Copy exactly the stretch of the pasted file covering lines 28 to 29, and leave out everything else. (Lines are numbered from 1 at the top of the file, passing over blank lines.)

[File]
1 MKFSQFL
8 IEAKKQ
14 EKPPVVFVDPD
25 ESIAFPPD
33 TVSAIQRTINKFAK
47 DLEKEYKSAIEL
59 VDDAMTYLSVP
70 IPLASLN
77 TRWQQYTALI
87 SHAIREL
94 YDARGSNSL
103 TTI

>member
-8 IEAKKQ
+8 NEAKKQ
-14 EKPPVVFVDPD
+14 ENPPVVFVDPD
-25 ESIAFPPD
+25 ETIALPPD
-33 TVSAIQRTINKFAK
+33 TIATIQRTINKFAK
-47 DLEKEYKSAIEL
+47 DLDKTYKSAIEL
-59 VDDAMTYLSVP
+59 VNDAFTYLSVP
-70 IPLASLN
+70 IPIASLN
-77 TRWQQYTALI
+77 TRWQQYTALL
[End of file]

-77 TRWQQYTALI
+77 TRWQQYTALL